When you need large quantities of custom plastics, particularly small or complex shapes, injection molding is often the best manufacturing option. However, many companies balk at this process, concerned that there are too many limitations involved, including high costs and long lead times. Many concerns are a result of outdated misconceptions, so to help you make an informed decision as to whether injection molding is the right option for your next project, we’re breaking down six common myths.
Injection Molding Is Expensive
Let’s look at the most common misconception first – that injection molding is cost-prohibitive. While the tooling cost required to make a heavy-duty, double-sided mold used for multiple product runs or seven-figure quantity runs is more expensive than other molding methods, it’s only the upfront cost that’s the concern. Once fabricated, the steel mold can be used for as long as it’s needed, making the per-unit cost much lower than you may realize.
Injection Molding Can Produce Any Shape
While injection molding is incredibly versatile, one common myth is that a mold can be designed and successfully produce literally any shape. However, the design has to support moldability. Melt flow and uniform cooling must be factored into the design to ensure the plastic freezes consistently and at the same rate, otherwise, the part will fail.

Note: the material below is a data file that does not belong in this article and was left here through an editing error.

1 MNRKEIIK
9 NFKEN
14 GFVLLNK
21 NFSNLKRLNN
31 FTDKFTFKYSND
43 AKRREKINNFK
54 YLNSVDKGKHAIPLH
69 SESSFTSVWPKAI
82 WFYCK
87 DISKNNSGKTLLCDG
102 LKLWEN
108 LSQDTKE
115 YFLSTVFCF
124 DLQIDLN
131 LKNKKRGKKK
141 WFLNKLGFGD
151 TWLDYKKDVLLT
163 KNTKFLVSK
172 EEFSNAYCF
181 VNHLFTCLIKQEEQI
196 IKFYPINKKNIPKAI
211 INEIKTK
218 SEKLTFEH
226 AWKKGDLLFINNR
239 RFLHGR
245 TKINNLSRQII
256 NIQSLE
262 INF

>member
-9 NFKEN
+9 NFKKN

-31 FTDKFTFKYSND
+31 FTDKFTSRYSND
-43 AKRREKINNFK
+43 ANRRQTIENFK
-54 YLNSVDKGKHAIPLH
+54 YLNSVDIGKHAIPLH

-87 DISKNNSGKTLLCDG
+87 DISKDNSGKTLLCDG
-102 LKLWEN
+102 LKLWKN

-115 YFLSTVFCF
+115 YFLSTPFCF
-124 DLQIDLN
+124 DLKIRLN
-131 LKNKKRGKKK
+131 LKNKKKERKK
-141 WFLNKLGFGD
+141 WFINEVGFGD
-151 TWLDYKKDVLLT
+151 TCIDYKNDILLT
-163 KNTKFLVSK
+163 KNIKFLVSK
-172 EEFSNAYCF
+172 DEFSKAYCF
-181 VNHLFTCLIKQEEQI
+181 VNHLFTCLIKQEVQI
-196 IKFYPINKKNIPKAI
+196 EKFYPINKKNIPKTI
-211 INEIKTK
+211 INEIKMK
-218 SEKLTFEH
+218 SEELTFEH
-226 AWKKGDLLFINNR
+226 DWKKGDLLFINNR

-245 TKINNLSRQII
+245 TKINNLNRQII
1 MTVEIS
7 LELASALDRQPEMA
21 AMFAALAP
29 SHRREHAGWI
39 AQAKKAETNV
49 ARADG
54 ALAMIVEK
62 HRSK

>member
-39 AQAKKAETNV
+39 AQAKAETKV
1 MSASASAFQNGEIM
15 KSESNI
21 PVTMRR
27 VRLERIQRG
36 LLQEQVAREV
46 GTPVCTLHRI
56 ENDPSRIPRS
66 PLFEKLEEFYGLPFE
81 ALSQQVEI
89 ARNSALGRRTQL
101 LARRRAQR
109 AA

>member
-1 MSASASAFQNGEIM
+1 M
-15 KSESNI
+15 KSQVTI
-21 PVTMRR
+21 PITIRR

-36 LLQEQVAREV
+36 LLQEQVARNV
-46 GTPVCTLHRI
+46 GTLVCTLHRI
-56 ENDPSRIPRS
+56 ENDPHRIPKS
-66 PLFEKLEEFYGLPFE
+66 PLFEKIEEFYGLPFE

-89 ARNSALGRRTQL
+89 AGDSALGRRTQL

Post-Production on Injection Molded Parts Is Excessive
Bright colors, textures, and other customizations have to be added after molding, right? Not necessarily! Often, we can add the desired texture into the mold and can match almost any color to create the exact shade of plastic you want. By adding details during the molding process, we can cut down on finishing and post-production, reducing cost and lead time.
Injection Molding Requires Excessive Lead Time
While there’s no question that designing a double-sided mold for a part that requires varying thickness, textures, and angles requires precision and accuracy, innovations in prototyping and fabrication has reduced the lead times significantly. At our injection molding company, our lead times are often just a few weeks longer than thermoforming.
Only Steel Can Be Used in Injection Molding Tooling
Steel is the most common material used in injection molding tooling because it’s incredibly durable and can withstand the hundreds of pounds of pressure exerted by the equipment over hundreds of thousands of product runs. However, when a lower quantity is needed and thermoforming isn’t a feasible option, molds can be fabricated from aluminum alloy or copper alloy. These molds are often capable of producing thousands of accurate, high-quality parts.
Only Certain Materials Can Be Molded
A common assumption is that only specially formulated plastics can be used for injection molding which drives the per-unit price up or the plastic that can be used won’t work with your part design. In reality, thermoplastics, plastics that retain their chemical structure even when heated to melting and cooled to a solid state, can all be used. This includes ABS, polypropylene, high density polyethylene, and so many others. We can work with you to determine the best polymer that will meet the goals of the plastic component you need.
Contact Our Injection Molding Company for a Free Quote
When you need high-quality, durable custom plastics with a quick lead time and low per-unit cost, reach out to Advanced Plastiform, Inc. We work with companies throughout the Southeast and Mid-Atlantic states, including North Carolina, South Carolina, Pennsylvania, Maryland, Tennessee, Georgia, and Virginia.
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